Through her studies at Johns Hopkins, Yale New Haven Hospital, and Memorial Sloan Kettering Cancer Center, Toral Patel, M.D., learned from some of the top engineers and surgeons in the world. Now, as Director of the UT Southwestern Brain Tumor Program, she’s integrating her background in biomedical engineering with a patient-centric approach to clinical care.
“I chose the field of neurosurgery because I wanted to make a difference in the lives of critically ill patients,” Dr. Patel says. “I also wanted to combine my interests in engineering and discovery with medicine. It is a privilege to be a neurosurgical oncologist. I have the unique opportunity to help patients during some of the most difficult moments in their lives and to see them through to better health.”
Integral to that approach, she says, is the unique access to clinical trials available to patients at
UT Southwestern Harold C. Simmons Comprehensive Cancer Center.
“Many brain tumor patients have conditions that are not readily curable, but there are often clinical trials available at academic medical centers like UT Southwestern,” she says. For example, a current trial for recurrent glioblastoma utilizes catheters to infuse radiation-containing nanoparticles into the tumor – made possible, in part, by Dr. Patel’s prior research.
During her neurosurgery residency at Yale, she worked on developing nanoparticles and sizing them for infusion through catheters and into the brain. That work, published by the National Academy of Sciences a decade ago, contributed to the advancement of this type of clinical translation, she says. She holds a patent titled “Highly penetrative nanocarriers for treatment of CNS disease” related to her research into how nanoparticles can be used to carry drugs directly to the site of brain tumors.
In clinical settings, Dr. Patel strives to build strong relationships with her patients through what she calls the “art of medicine.” This includes personally calling patients with test results, conferencing with family members during hospital rounds, and establishing a level of trust that allows the patient to be receptive to participation in clinical trials.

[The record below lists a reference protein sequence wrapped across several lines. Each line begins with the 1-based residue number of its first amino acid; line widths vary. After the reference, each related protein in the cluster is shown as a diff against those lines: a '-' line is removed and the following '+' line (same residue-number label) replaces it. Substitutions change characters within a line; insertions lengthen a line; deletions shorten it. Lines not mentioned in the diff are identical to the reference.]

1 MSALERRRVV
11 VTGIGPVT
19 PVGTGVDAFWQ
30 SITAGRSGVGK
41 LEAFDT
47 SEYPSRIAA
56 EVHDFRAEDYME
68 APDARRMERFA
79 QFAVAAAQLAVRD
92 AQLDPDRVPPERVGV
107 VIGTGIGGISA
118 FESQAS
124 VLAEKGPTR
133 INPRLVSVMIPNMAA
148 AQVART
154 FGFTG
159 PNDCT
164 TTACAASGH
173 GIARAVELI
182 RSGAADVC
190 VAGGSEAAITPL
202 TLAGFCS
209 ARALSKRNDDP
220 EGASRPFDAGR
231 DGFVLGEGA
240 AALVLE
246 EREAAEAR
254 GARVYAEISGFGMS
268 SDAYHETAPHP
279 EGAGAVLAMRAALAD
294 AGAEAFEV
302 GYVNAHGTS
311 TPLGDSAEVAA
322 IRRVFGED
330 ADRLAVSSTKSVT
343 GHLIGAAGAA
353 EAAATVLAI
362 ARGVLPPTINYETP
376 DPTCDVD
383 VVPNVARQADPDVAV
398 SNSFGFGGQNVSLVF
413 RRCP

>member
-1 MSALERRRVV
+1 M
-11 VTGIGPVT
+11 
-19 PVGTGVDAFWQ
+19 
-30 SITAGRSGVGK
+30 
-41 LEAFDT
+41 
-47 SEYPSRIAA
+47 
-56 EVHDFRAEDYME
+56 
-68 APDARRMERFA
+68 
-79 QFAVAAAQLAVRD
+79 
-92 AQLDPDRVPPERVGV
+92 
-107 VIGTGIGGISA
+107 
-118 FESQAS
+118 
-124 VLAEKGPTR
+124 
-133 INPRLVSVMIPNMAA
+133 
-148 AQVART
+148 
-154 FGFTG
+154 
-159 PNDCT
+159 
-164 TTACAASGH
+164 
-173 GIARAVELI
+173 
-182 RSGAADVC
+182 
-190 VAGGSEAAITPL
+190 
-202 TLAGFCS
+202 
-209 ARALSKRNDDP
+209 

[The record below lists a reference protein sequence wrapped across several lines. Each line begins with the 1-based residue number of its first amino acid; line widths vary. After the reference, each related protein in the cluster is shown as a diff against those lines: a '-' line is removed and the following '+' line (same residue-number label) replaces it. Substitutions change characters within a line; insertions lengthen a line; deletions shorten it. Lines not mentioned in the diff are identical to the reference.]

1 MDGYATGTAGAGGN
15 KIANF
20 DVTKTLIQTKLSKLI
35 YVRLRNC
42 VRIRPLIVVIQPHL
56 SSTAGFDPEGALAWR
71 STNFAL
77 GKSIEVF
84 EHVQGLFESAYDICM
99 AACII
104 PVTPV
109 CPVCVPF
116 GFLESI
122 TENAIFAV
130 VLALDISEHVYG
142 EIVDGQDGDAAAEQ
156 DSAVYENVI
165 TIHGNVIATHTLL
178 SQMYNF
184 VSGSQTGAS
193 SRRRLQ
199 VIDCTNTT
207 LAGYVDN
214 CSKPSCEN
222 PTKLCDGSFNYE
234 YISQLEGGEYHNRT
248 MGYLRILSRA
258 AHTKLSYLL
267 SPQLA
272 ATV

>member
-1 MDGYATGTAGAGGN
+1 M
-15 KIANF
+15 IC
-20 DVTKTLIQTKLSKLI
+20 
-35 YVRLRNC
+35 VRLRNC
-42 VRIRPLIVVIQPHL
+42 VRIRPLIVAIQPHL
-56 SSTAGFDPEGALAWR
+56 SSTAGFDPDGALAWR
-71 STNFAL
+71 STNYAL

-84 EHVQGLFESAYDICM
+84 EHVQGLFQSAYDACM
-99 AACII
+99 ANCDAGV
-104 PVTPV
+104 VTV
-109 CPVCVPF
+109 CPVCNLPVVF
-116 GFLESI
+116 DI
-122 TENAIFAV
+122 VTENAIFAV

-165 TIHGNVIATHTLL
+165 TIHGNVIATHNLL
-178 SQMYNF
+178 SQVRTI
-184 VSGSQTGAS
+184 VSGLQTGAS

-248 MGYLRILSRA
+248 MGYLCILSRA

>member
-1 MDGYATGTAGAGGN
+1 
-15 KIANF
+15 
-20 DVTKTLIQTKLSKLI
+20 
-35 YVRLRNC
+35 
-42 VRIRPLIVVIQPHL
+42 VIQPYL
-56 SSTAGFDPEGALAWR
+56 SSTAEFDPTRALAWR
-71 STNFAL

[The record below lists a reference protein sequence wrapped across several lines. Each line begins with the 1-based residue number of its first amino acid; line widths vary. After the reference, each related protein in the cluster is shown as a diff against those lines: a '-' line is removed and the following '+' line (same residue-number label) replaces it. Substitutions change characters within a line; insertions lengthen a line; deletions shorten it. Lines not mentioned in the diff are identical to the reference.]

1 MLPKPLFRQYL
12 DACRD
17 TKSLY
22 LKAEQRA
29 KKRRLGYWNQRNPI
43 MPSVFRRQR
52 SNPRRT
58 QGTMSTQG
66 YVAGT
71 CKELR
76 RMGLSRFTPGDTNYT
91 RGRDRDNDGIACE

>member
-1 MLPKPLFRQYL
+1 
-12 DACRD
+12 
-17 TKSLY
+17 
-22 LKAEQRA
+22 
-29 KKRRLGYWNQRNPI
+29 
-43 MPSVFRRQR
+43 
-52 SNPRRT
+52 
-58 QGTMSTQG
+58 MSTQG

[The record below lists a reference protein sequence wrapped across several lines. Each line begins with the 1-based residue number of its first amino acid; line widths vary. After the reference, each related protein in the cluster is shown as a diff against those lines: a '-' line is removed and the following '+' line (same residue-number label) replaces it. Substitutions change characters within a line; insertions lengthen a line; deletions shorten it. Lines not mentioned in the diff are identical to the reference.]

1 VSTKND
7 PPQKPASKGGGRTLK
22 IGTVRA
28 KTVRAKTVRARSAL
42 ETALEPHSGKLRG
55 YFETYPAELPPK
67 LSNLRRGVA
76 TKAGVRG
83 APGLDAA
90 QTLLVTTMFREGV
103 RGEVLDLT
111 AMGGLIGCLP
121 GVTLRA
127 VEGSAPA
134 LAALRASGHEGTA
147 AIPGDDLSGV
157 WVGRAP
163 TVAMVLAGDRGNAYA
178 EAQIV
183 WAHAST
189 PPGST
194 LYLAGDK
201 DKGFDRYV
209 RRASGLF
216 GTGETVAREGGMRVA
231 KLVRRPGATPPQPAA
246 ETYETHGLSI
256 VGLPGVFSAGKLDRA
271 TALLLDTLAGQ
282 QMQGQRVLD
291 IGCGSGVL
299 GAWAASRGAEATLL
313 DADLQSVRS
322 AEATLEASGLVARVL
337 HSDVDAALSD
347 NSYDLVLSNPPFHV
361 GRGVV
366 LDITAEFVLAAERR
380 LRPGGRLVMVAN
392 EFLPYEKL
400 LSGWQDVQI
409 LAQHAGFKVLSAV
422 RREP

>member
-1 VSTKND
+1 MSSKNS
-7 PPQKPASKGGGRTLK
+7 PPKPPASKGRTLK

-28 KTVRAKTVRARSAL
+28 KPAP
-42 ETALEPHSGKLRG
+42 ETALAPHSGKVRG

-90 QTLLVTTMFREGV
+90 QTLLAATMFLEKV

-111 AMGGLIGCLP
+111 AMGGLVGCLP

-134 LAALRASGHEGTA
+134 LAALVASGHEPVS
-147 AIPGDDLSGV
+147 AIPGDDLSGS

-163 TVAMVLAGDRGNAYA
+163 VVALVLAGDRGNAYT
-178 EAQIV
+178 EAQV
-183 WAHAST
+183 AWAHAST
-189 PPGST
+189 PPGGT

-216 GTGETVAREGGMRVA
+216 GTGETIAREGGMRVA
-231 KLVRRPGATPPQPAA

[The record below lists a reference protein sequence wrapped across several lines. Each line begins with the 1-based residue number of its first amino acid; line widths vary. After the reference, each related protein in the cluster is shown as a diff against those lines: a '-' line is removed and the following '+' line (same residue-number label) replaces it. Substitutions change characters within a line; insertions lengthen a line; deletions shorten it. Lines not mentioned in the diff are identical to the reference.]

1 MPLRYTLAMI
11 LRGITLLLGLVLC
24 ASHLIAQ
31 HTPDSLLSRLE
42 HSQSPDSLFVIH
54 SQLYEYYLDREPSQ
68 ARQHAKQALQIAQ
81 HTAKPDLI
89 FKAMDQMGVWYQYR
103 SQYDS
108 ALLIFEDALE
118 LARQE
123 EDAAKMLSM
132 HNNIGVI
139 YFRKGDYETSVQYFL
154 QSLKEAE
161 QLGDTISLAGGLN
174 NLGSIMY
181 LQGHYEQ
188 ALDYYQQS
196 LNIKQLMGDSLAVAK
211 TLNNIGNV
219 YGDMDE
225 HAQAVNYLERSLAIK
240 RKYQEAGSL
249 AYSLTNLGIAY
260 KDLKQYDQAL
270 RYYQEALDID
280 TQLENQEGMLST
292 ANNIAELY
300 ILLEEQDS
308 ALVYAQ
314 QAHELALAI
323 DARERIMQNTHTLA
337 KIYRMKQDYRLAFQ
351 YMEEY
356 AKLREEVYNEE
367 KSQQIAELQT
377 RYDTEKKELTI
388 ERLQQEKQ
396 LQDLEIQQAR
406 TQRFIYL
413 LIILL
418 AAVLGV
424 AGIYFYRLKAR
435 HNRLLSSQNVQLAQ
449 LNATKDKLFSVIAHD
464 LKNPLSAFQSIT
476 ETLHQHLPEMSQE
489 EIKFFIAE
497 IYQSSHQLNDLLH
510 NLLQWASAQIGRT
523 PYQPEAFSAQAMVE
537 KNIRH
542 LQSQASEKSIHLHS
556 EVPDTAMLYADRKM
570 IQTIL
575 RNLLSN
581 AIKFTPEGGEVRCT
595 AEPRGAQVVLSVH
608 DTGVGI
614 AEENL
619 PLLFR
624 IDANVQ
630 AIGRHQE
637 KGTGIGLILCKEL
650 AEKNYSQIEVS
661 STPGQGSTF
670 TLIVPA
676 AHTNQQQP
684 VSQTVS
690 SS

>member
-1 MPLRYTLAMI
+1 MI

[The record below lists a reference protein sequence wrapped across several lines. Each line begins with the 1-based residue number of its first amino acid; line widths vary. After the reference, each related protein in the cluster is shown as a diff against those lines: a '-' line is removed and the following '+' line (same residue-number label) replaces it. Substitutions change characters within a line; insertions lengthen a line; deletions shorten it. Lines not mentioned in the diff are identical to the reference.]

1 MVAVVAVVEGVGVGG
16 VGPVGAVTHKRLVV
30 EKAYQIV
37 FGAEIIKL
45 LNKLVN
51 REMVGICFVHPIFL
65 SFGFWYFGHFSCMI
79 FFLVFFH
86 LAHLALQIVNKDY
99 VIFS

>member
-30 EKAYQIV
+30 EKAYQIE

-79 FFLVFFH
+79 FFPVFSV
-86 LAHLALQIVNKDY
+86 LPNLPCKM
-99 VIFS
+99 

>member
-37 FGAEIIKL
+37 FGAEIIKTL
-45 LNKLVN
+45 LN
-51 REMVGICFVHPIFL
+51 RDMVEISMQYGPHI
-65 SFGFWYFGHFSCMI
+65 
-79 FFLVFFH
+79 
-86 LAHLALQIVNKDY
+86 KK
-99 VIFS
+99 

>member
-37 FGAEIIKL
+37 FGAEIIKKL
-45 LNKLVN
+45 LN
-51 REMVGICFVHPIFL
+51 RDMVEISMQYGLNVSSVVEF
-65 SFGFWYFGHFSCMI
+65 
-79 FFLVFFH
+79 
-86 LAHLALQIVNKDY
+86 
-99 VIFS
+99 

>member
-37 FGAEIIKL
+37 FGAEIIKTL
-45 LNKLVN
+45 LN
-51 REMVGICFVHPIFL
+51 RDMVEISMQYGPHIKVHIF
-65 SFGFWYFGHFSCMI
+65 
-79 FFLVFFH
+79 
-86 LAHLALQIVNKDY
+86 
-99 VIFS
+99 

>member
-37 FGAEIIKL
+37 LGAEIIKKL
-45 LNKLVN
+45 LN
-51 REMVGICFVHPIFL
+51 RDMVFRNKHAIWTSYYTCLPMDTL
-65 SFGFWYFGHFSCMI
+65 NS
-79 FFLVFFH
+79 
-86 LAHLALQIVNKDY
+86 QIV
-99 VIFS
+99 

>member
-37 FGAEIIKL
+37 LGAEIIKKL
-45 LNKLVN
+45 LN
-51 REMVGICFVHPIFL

“I want patients to feel like they have an advocate and someone they can trust in their health care journey,” she says. “I believe that building strong relationships with patients is absolutely fundamental to providing good clinical care. These patient-physician relationships ultimately impact clinical outcomes.”
Neuro Oncology Clinic Has New Location with Seamless Access to Care and Clinical Trials
Bringing together the expertise of surgeons, oncologists, and radiation oncologists, the multidisciplinary Neuro Oncology Clinic located in the new Cancer Care Outpatient Building (CCOB) at UT Southwestern Harold C. Simmons Comprehensive Cancer Center provides a one-stop shop for patients, says Michael Youssef, M.D., Assistant Professor of Neurology and Internal Medicine in the Division of Hematology and Oncology. Prior to the move to the new location, patients visited several buildings to see all of their neuro oncology providers.
The new location also has a dedicated floor for clinical trials, which Dr. Youssef says is helpful in considering patients for any relevant studies when they are newly diagnosed. He points to the global trial evaluating therapies for glioblastoma known as GBM AGILE, which has historically struggled to enroll patients at the time of diagnosis.
Toral Patel, M.D., Director of UT Southwestern’s Brain Tumor Program, echoes Dr. Youssef’s enthusiasm about the new level of access to clinical trials and emphasis on patient care. “I think the biggest benefit of having brain tumor patients seen at UT Southwestern is that they can receive care from various subspecialists and access to clinical trials in the same location,” she says. “It is a truly patient-centric approach.”
Toral Patel, M.D., is an Associate Professor of Neurological Surgery and Director of the Brain Tumor Program at UT Southwestern. She is a member of the Peter O’Donnell Jr. Brain Institute and Simmons Cancer Center, where she is part of the Experimental Therapeutics Research Program.